Further Little-Known Cases of Sherlock Holmes
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Revelations from the despatch box of Doctor John Watson. These seven stories previously featured in various volumes of The MX Book of New Sherlock Holmes Stories and other anthologies. They come together in their own collection for the first time.
The Incident of the Absent Thieves.
Holmes, left alone temporarily by the newly-married Watson, narrates an early episode in his career. While living in Montague Street he is approached by the wife of a well-known thief to discover the whereabouts of her husband and son. It seems that, two months previously, they had entered premises in Whitechapel with the intention of stealing a private art collection – and disappeared from the face of the Earth.
The Adventure of the Ten Tall Men
Mrs Fanshawe, a middle-aged resident of the Kent village of Tarnfields, tells Holmes of her curiosity about the ten near-identical men who, one after another, repeatedly visit the local tailor’s shop for no apparent reason.
The Adventure of Canal Reach.
Mycroft’s clerk relates a strange experience. While on holiday, he met a man who befriended him and insisted, to his astonishment, on paying all his expenses. On responding to his new-found friend’s invitation to visit him at a later date, he is astonished to find that the address is a derelict house beside a canal.
The Adventure of Marcus Davery
A client relates the story of his son’s demise. It has been accepted as suicide as a result of mounting gambling debts, but Holmes is asked to investigate the case as one of murder. The alleged perpetrator, Marcus Davery, is a man without conscience who openly boasts of his scandalous behaviour and the lives he has wrecked. When Holmes refuses to abandon his investigation, Davery requests a meeting to discuss the matter after completing preparations to murder once more.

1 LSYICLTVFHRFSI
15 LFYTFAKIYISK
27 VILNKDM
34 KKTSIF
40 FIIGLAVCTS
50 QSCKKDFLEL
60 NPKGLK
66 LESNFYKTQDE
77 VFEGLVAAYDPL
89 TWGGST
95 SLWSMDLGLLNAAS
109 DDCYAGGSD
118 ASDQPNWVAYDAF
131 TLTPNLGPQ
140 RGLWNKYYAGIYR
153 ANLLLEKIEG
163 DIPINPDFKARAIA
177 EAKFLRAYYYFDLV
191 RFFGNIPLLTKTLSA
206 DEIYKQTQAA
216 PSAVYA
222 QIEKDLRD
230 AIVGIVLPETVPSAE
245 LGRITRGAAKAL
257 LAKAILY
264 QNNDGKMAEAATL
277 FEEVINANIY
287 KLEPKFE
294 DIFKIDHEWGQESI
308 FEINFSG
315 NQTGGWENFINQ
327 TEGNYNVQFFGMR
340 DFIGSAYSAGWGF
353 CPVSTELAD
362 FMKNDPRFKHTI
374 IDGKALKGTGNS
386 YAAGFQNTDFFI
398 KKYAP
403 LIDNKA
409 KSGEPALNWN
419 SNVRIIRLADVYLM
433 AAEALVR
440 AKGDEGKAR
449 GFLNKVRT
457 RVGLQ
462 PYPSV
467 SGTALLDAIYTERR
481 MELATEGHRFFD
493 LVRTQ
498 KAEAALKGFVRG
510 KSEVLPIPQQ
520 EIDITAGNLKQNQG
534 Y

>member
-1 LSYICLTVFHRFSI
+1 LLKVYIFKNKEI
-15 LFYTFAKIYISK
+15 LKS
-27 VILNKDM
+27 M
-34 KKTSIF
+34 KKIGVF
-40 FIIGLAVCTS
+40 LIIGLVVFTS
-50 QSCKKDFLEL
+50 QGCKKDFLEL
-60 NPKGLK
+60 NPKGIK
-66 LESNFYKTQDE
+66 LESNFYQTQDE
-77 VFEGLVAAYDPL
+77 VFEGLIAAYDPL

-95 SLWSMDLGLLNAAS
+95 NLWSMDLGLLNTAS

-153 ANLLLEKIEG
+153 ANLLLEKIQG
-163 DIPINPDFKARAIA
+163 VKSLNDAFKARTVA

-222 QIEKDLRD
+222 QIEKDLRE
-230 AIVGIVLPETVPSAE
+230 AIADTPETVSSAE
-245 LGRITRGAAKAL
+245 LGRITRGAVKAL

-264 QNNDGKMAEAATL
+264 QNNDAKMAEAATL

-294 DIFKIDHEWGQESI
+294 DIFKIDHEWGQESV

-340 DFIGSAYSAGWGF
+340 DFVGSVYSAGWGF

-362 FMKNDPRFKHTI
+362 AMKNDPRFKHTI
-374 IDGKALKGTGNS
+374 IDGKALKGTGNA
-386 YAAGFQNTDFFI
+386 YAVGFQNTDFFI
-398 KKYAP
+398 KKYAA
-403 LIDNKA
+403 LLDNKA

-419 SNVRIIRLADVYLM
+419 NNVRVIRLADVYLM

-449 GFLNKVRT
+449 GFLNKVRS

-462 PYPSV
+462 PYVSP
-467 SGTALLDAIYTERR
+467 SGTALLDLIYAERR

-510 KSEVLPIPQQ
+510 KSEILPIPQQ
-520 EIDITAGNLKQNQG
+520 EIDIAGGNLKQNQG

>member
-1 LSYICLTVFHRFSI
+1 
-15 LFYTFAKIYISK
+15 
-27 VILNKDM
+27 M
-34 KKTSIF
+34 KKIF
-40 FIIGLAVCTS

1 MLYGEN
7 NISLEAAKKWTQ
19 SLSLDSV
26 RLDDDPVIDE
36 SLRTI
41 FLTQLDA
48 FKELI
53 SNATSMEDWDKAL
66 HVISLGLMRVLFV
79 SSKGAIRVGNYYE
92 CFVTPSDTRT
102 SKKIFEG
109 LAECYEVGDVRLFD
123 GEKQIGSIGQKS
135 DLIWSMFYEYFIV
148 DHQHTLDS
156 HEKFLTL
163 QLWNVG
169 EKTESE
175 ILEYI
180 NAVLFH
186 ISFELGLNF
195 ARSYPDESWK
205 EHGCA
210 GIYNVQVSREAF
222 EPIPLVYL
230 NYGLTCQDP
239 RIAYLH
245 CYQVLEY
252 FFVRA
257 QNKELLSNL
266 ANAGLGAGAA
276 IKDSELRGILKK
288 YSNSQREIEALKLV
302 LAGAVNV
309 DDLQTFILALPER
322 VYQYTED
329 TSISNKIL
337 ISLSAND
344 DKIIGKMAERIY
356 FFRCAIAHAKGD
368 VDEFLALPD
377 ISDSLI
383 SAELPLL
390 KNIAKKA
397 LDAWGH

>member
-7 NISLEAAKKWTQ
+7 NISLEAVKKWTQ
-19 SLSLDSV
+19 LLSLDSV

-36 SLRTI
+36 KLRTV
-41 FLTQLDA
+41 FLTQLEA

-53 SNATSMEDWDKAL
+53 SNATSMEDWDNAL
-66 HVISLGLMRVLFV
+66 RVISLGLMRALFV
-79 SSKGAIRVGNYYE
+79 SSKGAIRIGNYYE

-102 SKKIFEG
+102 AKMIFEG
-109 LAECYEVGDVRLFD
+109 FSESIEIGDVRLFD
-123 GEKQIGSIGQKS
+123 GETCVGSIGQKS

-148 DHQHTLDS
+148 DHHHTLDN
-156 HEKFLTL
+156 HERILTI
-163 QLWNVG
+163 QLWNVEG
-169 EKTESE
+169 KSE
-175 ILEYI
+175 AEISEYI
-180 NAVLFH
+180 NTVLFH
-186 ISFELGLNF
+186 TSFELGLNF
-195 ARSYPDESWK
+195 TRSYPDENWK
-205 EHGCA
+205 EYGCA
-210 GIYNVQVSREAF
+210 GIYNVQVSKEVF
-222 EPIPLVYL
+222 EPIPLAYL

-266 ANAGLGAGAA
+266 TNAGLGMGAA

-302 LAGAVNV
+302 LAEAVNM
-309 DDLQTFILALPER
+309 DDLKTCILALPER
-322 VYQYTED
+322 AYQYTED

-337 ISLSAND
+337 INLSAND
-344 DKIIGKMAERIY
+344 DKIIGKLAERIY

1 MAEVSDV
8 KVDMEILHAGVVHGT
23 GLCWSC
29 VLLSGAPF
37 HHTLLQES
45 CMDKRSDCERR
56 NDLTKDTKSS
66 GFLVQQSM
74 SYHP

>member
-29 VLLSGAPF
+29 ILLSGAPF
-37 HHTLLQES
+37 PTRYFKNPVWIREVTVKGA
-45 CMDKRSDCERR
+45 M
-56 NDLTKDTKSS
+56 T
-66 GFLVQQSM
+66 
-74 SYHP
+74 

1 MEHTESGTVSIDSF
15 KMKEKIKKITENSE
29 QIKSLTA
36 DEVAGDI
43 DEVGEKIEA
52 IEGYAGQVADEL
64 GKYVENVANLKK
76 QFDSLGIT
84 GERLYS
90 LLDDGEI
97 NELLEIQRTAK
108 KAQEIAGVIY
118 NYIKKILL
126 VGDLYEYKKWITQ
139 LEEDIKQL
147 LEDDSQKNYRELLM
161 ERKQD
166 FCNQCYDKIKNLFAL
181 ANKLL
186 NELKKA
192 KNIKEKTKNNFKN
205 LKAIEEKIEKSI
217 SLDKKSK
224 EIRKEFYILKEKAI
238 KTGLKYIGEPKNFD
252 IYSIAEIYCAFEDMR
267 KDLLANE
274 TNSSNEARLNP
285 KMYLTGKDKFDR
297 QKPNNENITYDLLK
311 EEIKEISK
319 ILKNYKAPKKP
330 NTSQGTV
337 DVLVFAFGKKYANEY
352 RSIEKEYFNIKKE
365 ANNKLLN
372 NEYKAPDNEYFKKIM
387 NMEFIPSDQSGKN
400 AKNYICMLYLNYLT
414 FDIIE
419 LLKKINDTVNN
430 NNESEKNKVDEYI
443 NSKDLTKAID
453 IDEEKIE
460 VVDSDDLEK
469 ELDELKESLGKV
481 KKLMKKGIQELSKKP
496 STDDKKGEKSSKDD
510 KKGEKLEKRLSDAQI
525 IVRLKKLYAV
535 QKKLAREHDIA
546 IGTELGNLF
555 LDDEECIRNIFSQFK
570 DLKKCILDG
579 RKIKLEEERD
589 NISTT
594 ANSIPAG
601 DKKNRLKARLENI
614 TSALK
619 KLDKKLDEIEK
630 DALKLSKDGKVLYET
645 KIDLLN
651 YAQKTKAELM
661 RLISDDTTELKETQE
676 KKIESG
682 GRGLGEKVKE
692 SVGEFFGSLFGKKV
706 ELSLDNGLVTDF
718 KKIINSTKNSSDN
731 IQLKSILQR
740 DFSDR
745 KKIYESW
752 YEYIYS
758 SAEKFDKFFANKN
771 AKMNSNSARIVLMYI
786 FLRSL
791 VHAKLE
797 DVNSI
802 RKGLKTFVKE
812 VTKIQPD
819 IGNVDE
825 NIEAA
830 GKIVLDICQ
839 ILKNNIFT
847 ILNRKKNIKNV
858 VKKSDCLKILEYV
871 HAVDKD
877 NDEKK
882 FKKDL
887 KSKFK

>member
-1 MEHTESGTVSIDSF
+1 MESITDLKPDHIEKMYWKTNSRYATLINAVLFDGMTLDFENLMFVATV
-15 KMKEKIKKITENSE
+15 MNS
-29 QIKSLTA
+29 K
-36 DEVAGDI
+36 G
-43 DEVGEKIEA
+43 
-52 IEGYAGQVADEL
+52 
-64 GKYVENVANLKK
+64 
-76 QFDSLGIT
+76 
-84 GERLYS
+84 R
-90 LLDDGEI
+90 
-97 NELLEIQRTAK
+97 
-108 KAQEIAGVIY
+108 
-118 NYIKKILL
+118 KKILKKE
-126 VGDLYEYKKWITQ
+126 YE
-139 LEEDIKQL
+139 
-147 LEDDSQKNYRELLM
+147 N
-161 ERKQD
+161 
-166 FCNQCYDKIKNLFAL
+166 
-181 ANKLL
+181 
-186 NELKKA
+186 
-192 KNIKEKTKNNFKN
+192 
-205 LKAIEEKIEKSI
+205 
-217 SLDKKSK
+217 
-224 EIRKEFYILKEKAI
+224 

The Adventure of the Phantom Coachman
Mycroft enlists his brother’s aid in the case of Rodney Trasker, a fellow member of the Diogenes Club. His sleep disturbed during the night, Trasker discovered his newly-hired coachman ransacking the library. Faced with a drawn pistol, he struck the man, accidentally killing him. Three nights later, he was again awakened, this time by his sister’s screams at midnight. He entered her chamber to be directed to the window, from where he looked down to the road in astonishment. The slain coachman leered up at him, apparently fully restored, before whipping up the horses and vanishing into the night. Trasker, still suffering from severe shock witnessed the same scene the following night with no less astonishment. The coach appeared once more at the same time on the night after, but this time Trasker was ready. He discharged both barrels of his shotgun, blowing the coachman to pieces as the horses bolted. The next day was spent in a worried and puzzled state, but Trasker convinced himself that the coach could not now return. And yet, promptly at midnight it stood outside his house as before, again seemingly unaffected. Holmes is at first unimpressed by the tale, until his brother confides that agents of Imperial Germany are somehow involved. He resolves to discover how this coachman can continue as if indestructible and concentrates his powers on what proves to be an extraordinary case.
The Adventure of the Frightened Architect
A fake séance sets Holmes and Watson on the trail of a multiple killer obsessed with revenge.
The Adventure of the Moonlit Shadow
A dark and stormy night finds Holmes and Watson in Norfolk, on their way to visit Lord Trentlemere who has obtained proof that his daughter was murdered. Because of the weather they are obliged to approach Trentlemere Hall by way of a windswept wood and a field, where they experience several strange and apparently inexplicable events. Holmes insists that nothing unnatural has occurred, but Watson is far from convinced.
Author: Arthur Hall
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